Karolina Numminen
A cup of coffee.

What to Do When Things Are Quiet at Work

Pushing long hours in busy times is familiar and doable for most of us. But often, when the need to hustle is gone, we feel a bit lost. Here we are, constantly wishing for a break, yet when it does happen, we're confused about what to do. 

Quieter times are common, and most knowledge workers have experienced this situation in their jobs. A lack of things to do can arise from seasonal industry shifts, economic variations, or simply a gap between projects, as is often seen in consultancy roles.

It might feel uncomfortable to acknowledge you don’t have much to do, especially in our culture of continuous grind. But these calm moments can bring so much value! You can focus on reevaluating workflows, learning new skills, participating in an out-of-scope project, or mentoring junior colleagues.

In today’s article, I’m showing you how to constructively navigate quiet work periods and turn this 'positive problem' into time well-spent. 

1. Don’t hide

Sometimes having too much free time at work can feel like a dark secret. It can be tempting to hide this reality, especially if others seem to be snowed under their work, And so you might work from home more to avoid curious glances or spend in-office hours perfecting the art of looking busy.

This approach is not only mentally exhausting (fearing someone will find out eventually) but equally unproductive for you and your team.

Instead: Be Open

The first step to navigating the quiet times well is being open about your situation with your boss and team. Choosing your wording can help you address this well. Instead of ‘’I have nothing to do’’, let your team know you are available: offer a helping hand or suggest a new project to your supervisor.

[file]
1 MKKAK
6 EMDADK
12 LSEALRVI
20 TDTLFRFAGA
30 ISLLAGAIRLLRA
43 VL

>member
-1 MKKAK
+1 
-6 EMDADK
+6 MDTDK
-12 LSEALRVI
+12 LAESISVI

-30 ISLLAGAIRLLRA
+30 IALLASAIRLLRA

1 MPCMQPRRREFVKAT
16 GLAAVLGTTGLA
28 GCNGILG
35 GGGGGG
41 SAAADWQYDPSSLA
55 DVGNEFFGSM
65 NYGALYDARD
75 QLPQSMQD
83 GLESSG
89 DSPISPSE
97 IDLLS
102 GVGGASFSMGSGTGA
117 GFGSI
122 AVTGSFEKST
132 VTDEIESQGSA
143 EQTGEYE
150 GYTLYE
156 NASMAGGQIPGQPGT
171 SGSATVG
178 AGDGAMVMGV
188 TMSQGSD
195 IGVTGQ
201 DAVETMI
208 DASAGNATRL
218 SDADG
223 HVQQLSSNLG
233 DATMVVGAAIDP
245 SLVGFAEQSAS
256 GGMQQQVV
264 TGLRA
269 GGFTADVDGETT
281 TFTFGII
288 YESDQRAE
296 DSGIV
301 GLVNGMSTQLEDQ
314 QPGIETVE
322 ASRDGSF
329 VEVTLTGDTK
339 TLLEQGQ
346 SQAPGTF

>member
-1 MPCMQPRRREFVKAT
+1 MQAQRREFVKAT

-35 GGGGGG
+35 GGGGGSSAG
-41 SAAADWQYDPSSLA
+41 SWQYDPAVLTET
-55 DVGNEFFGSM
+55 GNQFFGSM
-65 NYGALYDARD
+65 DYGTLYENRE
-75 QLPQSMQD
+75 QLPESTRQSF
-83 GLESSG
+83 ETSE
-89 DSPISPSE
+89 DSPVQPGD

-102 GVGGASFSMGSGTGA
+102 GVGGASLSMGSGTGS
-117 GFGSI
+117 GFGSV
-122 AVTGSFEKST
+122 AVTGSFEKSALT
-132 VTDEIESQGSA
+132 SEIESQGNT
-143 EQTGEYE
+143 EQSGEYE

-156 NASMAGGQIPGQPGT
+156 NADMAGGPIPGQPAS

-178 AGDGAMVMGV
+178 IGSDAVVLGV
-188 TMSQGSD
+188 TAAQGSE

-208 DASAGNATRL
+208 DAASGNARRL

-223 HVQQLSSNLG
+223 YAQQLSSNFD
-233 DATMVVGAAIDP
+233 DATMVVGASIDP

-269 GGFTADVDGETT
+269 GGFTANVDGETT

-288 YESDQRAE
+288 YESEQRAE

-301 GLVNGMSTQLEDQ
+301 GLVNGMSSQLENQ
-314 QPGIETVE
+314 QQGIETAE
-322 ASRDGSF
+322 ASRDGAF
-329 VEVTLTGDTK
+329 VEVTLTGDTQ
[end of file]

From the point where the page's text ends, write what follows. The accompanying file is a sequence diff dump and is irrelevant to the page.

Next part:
By being open, you might discover that others are in the same situation and start gathering a team for a new project. Your quiet time could then easily turn into a career progression. 

2. Don’t panic

The sudden lack of tasks can create a mini internal crisis, causing doubts about our role or concerns about the company’s stability. You may feel uncertain and worried, which almost certainly prevents you from getting anything useful done. 

Remember that having a little downtime is very common and doesn’t necessarily mean your role, the company, or the economy is doomed. Sometimes, being without tasks can be a very positive sign. Perhaps you were exceptionally efficient with your project and finished ahead of schedule. So don’t jump to conclusions without properly evaluating the situation first.

Instead: Grasp the Situation

There is no reason to panic until you know what’s going on. Talk to different people in your company and try to find out the scope of the situation- is it just you, your team, or your department, or is it a company-wide thing? Talk to people who have been in the company longer to see if this might be actually common.

Thinking about worst-case scenarios can become a full-time job on its own, clouding your judgement and ability to spend time on something useful. So once you clear your worries, you can start planning your next steps.

3. Don’t spend time door-knob polishing. 

A sudden lack of tasks and the desire to be (or appear) busy can prevent being actually productive. Knowledge work doesn’t always have a clear output and so it can be easy to fill your time with pointless activities. 

These often include increasing the number of meetings you call or attend, setting new strategies, developing processes and complicated workflows (that will be forgotten the second things become busy again), or attending voluntary training in which you have 0 interest.

Instead: Choose wisely

Consider what would genuinely interest you or help you once things pick up. Learning is one common choice and can be extremely useful if done right- if you pick something you care about and devote enough hard work actually to improve your skills. 

We always have projects or tasks that we postpone until 'there's more time'- so this IS the time to jump into action. It's a good idea to keep track of possible side projects when you are busy so that you can pick them up once things get quieter.

4. Don’t Become Intrusive